Justices Rule Criminal Forfeiture Deadline Isn't Absolute

By Katie Buehler | April 17, 2024, 10:23 AM EDT ·

The U.S. Supreme Court held Wednesday that courts can issue forfeiture orders at sentencing in criminal cases even if prosecutors fail to submit a draft request prior to the court-ordered date, ruling noncompliance with the rule doesn't strip judges of the authority to direct defendants to hand over ill-gotten gains.

In a unanimous decision, the justices rejected New York defendant Louis McIntosh's argument that prosecutors had waived their right to collect a car he allegedly bought with proceeds from a string of bank robberies by missing Federal Rule of Criminal Procedure 32.2(b)(2)'s deadline for submitting preliminary forfeiture orders "sufficiently in advance of sentencing."

The rule is a time-related directive that, if missed, doesn't bar the trial court from issuing an order, Justice Sonia Sotomayor wrote for the court. Defendants can object to the government's failure to submit a draft order, and the misstep can be fixed either by the trial court's delay of sentencing or by an appellate court's review of the error for harm, she said.

Justice Sotomayor also said the court wasn't persuaded by McIntosh's argument that treating the rule as a strict deadline would promote judicial economy.

"If anything, judicial economy is better served by allowing courts some flexibility to ensure the accuracy and completeness of the final forfeiture order and address an inadvertent failure to enter a preliminary order in advance of sentencing," she wrote.

McIntosh, who was convicted in 2013 of several robbery charges, had asked the Supreme Court to wipe out a federal judge's order requiring him to hand over a BMW he allegedly bought with proceeds from the robberies on top of serving a prison sentence. He argued the government had waived its right to collect the car when prosecutors failed to submit a preliminary order ahead of his 2014 sentencing. Prosecutors instead announced at McIntosh's sentencing that they were seeking forfeiture of the car, and a federal judge granted the request.

McIntosh argued the government's failure to comply with Rule 32.2(b)(2) was prejudicial because it failed to provide him with adequate notice of the property the government was looking to collect. The rule calls on courts to file the draft orders to "allow parties to suggest revisions or modifications before the order becomes final," he added.

The government contended the mistake was a harmless error that didn't need correcting. As long as prosecutors prove beyond a reasonable doubt that a defendant committed crimes punishable by forfeiture — like robbery — courts are allowed to issue orders requiring the defendant to hand over property, it claimed.

In Wednesday's opinion, Justice Sotomayor said it would be strange to treat Rule 32.2(b)(2) as a fixed, mandatory claim-processing deadline — as McIntosh suggested — because it lacks any mention of consequences for noncompliance. Meanwhile, other sections of Rule 32.2 provide clear consequences, including prohibiting judges from ordering forfeiture if the government fails to include the allegation in a defendant's indictment.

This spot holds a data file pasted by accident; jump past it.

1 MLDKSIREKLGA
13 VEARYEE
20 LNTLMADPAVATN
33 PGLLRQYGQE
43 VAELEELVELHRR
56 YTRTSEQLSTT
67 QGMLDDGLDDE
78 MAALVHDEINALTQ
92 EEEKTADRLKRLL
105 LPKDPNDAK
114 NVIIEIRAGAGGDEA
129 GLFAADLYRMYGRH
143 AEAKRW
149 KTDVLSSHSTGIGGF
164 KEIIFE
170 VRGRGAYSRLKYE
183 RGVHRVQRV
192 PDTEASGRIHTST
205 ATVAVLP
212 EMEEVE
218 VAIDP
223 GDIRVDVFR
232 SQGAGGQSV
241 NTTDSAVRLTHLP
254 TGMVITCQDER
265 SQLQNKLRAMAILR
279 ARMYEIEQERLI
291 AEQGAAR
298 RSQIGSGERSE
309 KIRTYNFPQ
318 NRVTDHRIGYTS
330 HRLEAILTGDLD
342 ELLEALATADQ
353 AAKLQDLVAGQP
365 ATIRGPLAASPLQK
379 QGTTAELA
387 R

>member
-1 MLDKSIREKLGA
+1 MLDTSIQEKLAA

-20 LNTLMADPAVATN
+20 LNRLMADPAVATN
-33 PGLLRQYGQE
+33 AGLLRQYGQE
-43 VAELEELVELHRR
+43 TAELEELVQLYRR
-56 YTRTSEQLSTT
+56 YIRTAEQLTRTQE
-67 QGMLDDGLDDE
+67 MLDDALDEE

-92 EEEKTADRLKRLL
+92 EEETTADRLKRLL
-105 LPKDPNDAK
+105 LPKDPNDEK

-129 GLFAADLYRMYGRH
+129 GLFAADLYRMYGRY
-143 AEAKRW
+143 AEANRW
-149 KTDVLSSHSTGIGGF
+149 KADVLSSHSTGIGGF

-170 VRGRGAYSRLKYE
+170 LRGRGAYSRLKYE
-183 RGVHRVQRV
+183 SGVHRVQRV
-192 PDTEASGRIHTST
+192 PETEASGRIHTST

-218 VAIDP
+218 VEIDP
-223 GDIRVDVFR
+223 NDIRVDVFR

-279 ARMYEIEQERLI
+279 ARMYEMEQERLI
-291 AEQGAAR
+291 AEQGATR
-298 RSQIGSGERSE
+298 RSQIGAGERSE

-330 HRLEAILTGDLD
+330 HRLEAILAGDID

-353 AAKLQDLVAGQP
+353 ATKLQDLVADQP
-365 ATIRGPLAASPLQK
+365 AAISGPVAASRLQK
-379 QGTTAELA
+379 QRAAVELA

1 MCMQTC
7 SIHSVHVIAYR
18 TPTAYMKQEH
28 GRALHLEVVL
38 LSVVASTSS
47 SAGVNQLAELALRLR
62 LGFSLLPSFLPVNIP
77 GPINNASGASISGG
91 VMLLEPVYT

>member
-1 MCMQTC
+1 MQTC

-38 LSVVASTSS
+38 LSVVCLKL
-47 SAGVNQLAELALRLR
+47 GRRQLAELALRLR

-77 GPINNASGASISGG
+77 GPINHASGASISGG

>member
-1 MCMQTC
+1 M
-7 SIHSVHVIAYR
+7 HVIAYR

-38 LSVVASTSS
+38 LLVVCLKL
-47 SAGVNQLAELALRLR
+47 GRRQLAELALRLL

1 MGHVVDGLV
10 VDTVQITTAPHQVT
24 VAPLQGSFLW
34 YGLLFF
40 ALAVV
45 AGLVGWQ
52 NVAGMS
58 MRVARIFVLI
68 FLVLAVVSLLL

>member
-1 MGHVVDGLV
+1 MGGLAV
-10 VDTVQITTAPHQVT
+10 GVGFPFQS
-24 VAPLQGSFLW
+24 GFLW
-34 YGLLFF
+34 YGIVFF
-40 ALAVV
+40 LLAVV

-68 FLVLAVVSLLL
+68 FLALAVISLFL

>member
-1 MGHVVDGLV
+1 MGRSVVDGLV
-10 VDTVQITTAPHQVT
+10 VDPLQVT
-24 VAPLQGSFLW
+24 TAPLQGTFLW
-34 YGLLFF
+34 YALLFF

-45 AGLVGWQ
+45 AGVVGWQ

In McIntosh's case, the forfeiture allegation was included in his charging documents.

Additionally, rules that "spur public officials to act within a specified time" are usually considered time-related directives, she noted. Those that require parties to take certain actions are typically classified as mandatory claim-processing rules.

Despite Rule 32.2(b)(2) instructing the government to take an action, the rule is directed at the judge's ability to order forfeiture, Justice Sotomayor said.

"In light of the rule's text and relevant precedents, this court holds that the failure to enter a preliminary order does not bar a judge from ordering forfeiture at sentencing subject to harmless-error principles on appellate review," Justice Sotomayor wrote.

McIntosh's attorney, Steven Yurowitz of Newman & Greenberg LLP, told Law360 that he was disappointed with the court's decision.

He said the court "failed to recognize the critical distinctions between punitive forfeiture at issue in this case and the restorative restitution statute at issue" in the Supreme Court's 2010 decision in Dolan v. United States , a case Justice Sotomayor cited several times in Wednesday's opinion that described the differences between time-related directives and mandatory claims-processing rules.

"Moreover, the court ignored entirely the question of harm suffered by third-party claimants due to the government's inaction and inexcusable delays," Yurowitz said, referring to McIntosh's claim that the seized BMW wasn't his but his mother's.

Counsel for the government couldn't immediately be reached for comment.

McIntosh is represented by Steven Y. Yurowitz and William J. Dobie of Newman & Greenberg LLP and Devi M. Rao of the Roderick & Solange MacArthur Justice Center.

The federal government is represented by Matthew Guarnieri of the U.S. Solicitor General's Office.

The case is McIntosh v. United States, case number 22-7386, in the Supreme Court of the United States.

--Editing by Daniel King.

Update: This story has been updated with additional information from the court's ruling and comment from McIntosh's attorney.

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